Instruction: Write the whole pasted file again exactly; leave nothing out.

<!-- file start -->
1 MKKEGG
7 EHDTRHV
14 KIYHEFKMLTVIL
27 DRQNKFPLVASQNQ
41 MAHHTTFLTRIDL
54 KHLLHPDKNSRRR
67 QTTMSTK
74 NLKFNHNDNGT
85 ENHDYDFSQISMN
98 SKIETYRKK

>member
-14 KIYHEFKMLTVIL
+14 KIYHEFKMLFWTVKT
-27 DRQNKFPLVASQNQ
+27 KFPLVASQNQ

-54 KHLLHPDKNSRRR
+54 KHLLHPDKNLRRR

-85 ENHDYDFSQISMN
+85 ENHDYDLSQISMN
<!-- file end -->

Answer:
1 MKKEGG
7 EHDTRHV
14 KIYHEFKMLTVIL
27 DRQNKFPLVASQNQ
41 MAHHTTFLTRIDL
54 KHLLHPDKNSRRR
67 QTTMSTK
74 NLKFNHNDNGT
85 ENHDYDFSQISMN
98 SKIETYRKK

>member
-14 KIYHEFKMLTVIL
+14 KIYHEFKMLFWTVKT
-27 DRQNKFPLVASQNQ
+27 KFPLVASQNQ

-54 KHLLHPDKNSRRR
+54 KHLLHPDKNLRRR

-85 ENHDYDFSQISMN
+85 ENHDYDLSQISMN